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CSR: Fight to Eliminate Child Labour

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Child Labour in India
 

June 12 has been recognised as the World Day Against Child Labour across the world. Child labour is a cruel yet highly prevalent practice across the world. Several fundamental and human rights are violated in the practice. Despite the countries of the world making stringent laws to abolish child labour, it exists at a huge scale.

Eradiating child labour has been adopted by the UN in its 17 Sustainable Development Goals target which the countries have agreed to meet by the year 2025. In 2017, India has ratified two core conventions of the International Labour Organization on child labour. However, the country needs to ensure that the benefit of those conventions reaches the most vulnerable children.

According to the 2011 Census, in the age group 5-14 years, 10.1 million of 259.6 million constituted working children. Even though there was a decline in the number of working children to 3.9% in 2011 from 5% in 2001, the decline rate is insufficient to meet target 8.7 of the SDGs.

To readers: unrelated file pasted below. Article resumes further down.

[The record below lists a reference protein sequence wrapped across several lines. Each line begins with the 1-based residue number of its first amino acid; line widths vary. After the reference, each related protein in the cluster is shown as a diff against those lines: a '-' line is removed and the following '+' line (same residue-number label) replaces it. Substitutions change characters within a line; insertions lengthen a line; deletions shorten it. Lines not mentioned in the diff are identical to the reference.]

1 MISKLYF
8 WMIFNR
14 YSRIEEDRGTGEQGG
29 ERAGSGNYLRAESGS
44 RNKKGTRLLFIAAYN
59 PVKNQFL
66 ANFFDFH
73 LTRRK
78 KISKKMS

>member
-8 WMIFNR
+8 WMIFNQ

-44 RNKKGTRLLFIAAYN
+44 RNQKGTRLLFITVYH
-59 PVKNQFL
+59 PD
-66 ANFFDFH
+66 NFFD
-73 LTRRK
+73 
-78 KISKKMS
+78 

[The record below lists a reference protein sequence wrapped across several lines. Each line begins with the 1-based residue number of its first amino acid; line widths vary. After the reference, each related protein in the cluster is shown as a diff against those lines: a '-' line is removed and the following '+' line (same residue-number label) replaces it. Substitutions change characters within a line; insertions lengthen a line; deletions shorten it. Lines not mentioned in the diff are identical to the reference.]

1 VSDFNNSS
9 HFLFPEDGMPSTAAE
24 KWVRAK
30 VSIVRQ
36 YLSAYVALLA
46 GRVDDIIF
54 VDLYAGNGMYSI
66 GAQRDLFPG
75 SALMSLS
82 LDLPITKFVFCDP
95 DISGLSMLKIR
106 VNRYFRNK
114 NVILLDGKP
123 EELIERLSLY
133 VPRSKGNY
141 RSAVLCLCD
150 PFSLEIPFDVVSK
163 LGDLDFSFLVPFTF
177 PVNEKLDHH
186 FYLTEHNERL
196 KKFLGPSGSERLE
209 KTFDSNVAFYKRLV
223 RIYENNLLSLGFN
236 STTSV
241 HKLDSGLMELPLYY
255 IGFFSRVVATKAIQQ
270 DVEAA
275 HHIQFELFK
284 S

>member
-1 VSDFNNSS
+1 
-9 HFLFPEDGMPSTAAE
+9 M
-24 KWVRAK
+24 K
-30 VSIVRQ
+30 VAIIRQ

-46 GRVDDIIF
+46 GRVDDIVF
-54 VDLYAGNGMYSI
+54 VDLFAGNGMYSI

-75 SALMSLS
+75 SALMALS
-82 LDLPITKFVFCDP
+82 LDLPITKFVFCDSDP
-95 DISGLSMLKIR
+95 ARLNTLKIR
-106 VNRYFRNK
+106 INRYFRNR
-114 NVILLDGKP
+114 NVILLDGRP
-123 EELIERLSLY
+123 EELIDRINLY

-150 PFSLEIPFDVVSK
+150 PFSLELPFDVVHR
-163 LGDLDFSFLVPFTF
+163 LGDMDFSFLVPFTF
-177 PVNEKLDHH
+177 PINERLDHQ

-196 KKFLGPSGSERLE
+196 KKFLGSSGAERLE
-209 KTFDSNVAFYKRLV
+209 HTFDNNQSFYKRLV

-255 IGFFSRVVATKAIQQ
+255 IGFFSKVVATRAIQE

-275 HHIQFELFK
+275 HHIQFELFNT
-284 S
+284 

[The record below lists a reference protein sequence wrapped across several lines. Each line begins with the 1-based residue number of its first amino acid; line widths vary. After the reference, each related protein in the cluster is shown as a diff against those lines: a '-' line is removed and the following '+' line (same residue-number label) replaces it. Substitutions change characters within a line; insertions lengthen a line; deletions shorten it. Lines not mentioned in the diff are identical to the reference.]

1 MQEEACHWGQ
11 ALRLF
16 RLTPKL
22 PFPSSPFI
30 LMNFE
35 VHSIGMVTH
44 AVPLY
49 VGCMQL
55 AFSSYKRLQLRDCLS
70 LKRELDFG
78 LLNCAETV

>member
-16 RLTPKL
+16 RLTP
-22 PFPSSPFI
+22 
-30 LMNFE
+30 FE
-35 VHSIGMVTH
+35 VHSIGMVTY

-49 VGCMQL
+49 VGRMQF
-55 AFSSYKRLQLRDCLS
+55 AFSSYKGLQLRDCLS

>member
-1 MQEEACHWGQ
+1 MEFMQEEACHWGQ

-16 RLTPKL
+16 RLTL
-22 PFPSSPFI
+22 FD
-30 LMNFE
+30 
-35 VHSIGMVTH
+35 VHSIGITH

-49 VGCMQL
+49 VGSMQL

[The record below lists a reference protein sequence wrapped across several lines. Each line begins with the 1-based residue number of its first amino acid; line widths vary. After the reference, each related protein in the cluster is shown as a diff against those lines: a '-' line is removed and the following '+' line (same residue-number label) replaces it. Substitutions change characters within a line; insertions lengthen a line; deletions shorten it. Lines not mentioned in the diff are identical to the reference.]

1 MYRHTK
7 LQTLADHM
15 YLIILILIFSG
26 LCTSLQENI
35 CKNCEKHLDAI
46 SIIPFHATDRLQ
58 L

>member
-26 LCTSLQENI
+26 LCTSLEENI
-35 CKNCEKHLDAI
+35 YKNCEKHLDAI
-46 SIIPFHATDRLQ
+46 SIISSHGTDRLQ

In order to meet the deadline, India needs to make serious investments in enhancing its body of knowledge on child labour, emphasising quantitative information. While there are many common factors across the spectrum, each sector and each demographical segment will have its own set of factors and drivers that push children into the labour market. These have to be addressed. Such factors and drivers can only be identified and analysed through proper research, surveys and assessments.

Railways are used by kidnappers to transport children to be forced into child labour. The mode is also used by children who have willingly absconded from their homes in search of work and a better life. The organisation needs to play an important role in identifying them and rescuing them from falling into the trap.

Apart from this, the growing interest of the private sector is a great opportunity that has to be further utilised, particularly to leverage key influencers in domestic and multinational supply chains. It is also a matter of competitive advantage for multi-nationals to ensure that child labour is effectively eliminated in their supply chains. A sector-wide culture of child labour-free businesses has to be nurtured.

The fight against child labour is not just the responsibility of one, it is the responsibility of all.

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Regards,
The CSR Journal Team

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